John Wilton Frankland Blundell 1820 – 1883

John Wilton Frankland Blundell 1820 – 1883 MD Glasgow 1851, LRCP Edinburgh 1859, was a British orthodox physician who converted to homeopathy, Medical Officer at the Tunbridge Wells Homeopathic Dispensary, Member of the British Homeopathic Society, and he was also a practitioner of the Swedish Movement Cure (based on the work of Per Henrik Ling) which he studied in Giessen,

Blundell practiced in London, in Forres in Scotland, in Tunbridge Wells, and in Malvern,

Blundell took over the Swedish Movement Cure practice of John Govart In de Betou, and the orthodox physicians rose up to denounce Swedish Massage as quackery, though The Lancet gave his book a good review,

Blundell visited Queensland Australia for three years aboard the barque Ganges in 1844, to serve as company book keeper and general clerk to Frederick Mangles and Co (ship owners and merchants), where in addition to writing, he produced a series of water colours later published in England (these artworks were purchased by the Battye Library from Sotheby’s Auction in 2007). Blundell returned to Australia permanently in 1870:

Blundell and his wife Eliza Davies who came out to Queensland as Saloon Passengers on the Indus in 1870. John was a doctor and derived from the Blundell lineage of Tiverton Devon, a (descendant of the brother?) of Peter Blundell, founder of Blundell’s School there. A son of theirs was Peter Arthur Blundell who married Evangeline Barbara Lucretia King (2nd marriage to them both). Peter was a former Auditor General of Queensland.

I well remember Dr. John W F Blundell because he was a leader writer for the Courier and for the Telegraph, and contributed to other papers; but I did not know him at all intimately.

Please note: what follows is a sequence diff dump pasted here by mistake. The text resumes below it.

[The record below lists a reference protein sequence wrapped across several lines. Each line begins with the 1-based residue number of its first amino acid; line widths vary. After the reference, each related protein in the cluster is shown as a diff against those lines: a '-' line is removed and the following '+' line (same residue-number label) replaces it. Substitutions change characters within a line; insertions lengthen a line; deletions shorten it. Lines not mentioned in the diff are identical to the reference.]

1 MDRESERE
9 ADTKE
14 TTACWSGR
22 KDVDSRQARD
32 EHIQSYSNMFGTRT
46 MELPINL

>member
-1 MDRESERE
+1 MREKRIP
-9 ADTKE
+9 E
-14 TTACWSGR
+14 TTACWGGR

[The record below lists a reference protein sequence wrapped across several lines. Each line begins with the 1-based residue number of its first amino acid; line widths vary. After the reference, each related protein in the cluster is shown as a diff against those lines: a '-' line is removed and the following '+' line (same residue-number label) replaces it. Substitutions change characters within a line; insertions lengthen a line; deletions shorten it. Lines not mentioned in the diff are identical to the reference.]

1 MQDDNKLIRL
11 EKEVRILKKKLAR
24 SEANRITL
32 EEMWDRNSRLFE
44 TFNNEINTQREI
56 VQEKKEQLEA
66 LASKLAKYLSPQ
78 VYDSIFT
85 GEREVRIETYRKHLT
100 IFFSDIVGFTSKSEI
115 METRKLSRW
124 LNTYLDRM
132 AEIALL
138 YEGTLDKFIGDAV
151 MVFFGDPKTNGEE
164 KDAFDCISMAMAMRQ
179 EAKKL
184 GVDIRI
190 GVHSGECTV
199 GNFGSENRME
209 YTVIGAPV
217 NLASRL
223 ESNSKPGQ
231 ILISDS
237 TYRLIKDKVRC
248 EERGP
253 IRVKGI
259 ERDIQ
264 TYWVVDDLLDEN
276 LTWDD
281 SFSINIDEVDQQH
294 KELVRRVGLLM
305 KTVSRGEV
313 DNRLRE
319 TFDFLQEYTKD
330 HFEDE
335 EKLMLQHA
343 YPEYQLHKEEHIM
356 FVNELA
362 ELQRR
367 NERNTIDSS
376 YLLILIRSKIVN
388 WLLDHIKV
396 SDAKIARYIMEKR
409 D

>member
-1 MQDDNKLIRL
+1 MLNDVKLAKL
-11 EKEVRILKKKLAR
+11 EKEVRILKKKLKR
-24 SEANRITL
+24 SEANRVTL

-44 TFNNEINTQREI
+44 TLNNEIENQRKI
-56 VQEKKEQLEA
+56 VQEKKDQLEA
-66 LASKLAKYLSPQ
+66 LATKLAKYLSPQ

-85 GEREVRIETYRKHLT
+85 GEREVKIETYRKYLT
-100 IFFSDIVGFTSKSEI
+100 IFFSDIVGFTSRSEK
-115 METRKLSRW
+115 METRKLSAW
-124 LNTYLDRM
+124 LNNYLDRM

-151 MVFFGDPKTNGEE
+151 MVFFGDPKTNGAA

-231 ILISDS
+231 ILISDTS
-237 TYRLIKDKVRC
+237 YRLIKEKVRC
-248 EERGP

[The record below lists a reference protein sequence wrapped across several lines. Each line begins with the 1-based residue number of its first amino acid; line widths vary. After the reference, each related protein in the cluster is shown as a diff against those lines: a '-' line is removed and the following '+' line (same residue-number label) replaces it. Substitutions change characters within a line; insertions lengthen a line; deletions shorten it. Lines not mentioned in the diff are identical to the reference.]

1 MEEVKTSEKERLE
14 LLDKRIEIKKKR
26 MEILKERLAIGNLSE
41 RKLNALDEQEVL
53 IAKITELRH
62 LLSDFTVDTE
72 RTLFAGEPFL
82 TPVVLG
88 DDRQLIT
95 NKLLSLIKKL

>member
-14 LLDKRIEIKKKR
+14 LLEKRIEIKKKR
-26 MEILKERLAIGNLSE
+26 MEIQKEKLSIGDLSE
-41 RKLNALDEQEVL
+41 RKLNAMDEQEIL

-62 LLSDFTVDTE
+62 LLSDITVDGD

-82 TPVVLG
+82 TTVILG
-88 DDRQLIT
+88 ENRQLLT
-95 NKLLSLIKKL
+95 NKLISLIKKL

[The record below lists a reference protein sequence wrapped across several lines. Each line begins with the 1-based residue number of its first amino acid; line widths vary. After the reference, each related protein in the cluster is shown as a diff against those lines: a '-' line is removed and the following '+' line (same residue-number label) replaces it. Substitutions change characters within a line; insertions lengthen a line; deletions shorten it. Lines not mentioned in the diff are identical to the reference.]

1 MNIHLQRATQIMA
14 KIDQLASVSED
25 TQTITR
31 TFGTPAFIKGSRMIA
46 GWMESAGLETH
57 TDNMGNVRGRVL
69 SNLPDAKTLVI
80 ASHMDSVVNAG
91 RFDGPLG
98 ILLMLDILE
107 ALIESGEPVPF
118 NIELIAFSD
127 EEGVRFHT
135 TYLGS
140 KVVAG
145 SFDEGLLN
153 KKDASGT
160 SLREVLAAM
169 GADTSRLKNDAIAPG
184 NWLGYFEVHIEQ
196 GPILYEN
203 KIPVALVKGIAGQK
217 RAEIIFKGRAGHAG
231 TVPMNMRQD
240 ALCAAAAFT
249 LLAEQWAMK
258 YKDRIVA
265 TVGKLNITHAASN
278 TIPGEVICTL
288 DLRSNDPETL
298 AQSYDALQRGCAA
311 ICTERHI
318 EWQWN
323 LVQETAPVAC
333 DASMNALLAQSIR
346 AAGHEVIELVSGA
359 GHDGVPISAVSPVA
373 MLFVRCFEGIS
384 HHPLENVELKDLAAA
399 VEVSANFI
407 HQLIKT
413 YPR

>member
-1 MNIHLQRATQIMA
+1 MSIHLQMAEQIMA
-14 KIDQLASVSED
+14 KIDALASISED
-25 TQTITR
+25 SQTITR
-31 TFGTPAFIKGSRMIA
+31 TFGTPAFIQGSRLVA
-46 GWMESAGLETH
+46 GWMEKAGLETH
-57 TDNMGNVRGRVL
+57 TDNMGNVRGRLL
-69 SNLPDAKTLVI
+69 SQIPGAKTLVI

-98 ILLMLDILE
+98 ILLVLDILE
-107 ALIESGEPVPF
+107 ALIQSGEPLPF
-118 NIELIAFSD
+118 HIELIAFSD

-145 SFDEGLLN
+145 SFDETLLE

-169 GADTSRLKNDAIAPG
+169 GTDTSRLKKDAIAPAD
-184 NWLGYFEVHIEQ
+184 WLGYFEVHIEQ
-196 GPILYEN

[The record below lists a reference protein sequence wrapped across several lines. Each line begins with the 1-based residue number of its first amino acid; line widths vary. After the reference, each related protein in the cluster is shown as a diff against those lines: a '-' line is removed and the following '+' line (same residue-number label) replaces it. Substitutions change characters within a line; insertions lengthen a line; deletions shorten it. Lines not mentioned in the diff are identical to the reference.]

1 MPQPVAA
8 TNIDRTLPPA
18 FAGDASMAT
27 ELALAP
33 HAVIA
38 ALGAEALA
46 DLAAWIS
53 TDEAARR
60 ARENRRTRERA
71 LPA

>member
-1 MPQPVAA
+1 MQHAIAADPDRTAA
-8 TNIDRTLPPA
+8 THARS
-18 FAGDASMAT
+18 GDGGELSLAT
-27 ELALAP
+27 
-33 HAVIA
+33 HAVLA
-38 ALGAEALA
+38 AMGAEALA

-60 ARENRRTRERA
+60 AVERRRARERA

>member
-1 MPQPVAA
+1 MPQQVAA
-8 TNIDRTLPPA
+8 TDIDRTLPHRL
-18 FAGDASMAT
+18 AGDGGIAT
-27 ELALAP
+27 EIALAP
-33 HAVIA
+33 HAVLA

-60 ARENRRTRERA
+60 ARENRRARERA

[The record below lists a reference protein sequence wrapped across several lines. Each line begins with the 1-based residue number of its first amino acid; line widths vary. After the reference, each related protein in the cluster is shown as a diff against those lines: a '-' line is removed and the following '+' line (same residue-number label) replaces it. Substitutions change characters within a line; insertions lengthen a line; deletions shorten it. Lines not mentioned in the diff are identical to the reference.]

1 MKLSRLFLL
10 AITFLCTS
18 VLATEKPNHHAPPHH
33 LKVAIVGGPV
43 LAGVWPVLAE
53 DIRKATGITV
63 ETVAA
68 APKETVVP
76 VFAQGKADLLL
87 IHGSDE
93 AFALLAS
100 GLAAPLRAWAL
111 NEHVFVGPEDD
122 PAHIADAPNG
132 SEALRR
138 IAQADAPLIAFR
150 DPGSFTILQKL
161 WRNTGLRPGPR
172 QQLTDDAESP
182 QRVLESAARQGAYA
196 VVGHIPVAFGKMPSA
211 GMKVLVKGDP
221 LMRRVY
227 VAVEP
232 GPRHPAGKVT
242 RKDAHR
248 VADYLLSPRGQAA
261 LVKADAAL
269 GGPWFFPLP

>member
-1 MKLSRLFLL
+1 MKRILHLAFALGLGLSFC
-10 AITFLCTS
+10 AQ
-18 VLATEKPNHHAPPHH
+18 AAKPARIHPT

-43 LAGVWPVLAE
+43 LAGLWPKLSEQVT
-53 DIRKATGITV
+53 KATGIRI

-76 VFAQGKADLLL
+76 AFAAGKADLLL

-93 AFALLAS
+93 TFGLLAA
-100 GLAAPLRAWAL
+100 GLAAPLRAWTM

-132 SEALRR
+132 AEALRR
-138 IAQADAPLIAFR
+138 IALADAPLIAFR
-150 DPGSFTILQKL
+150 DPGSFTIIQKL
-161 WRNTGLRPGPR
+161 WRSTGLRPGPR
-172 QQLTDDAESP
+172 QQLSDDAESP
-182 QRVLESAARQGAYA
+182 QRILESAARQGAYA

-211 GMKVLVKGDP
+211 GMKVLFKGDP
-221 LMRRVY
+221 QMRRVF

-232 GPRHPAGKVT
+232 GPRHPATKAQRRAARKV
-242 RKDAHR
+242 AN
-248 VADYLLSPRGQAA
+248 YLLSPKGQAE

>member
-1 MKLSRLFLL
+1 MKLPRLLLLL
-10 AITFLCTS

As a fact, Dr. Blundell, though gentle by nature, and entirely without assertiveness, was temperamentally exclusive. He was a son of Thomas Leigh Blundell MD, who was rather an eminent physician in his day. The records show that he was consulting physician to the Duke of Cambridge (Adolphus Duke of Cambridge), and honorary physician to the Royal Maternity Charity in the early Victorian days – the Queen Victoria days.

When Dr. John Blundell came to Queensland he devoted himself rather to literature than to the practice of his profession, though he was an MD, and LRCP of Edinburgh. He was the author of several medical works, and had a very wide knowledge of contemporary as well as earlier writers.

It was interesting 45 years ago, when we were nearer early Australian history, and to a great tragedy of the Arctic, to know that Dr. Blundell was a relative of John Franklin. He had his home and clinic – though we did not speak of clinics in those days – over in Vulture Street, and had a quiet practice, but very few knew of his fine qualifications or of his contributions to the passing literature of those long ago days.

A son of Dr. Blundell is well known in Queensland, Mr. Peter Arthur Blundell, the Managing Director of the Queensland Trustees Ltd., who had his younger training in finance and business, and perforce had to stand up to the world and his fellows, but who, nevertheless, has much of a literary, and particularly of an artistic, taste. That, of course, is an inheritance.

Blundell wrote The muscles and their story: from the earliest times, including the whole text of Mercurialis, and the opinions of other writers ancient and modern, on mental and bodily development, Medicina mechanica: or the theory and practice of active and passive exercises and manipulations, considered as a branch of therapeutics, and as adapted both to the treatment and cure of many forms of chronic disease (published by John Spriggs Morss Churchill), Therapeutic manipulation, or, Medicina mechanica: a successful treatment of various disorders of the human body, by mechanical application, Cases of scrofula, neuralgia, rheumatism, obstinate & habitual constipation, &c. successfully treated by the Swedish mode of practice, and he submitted cases and articles to various homeopathic publications, including A few Remarks on the Uses and Effects of Alcohol, On the Principles of Hydropathy, On Excitation and Friction as aids to Medicine,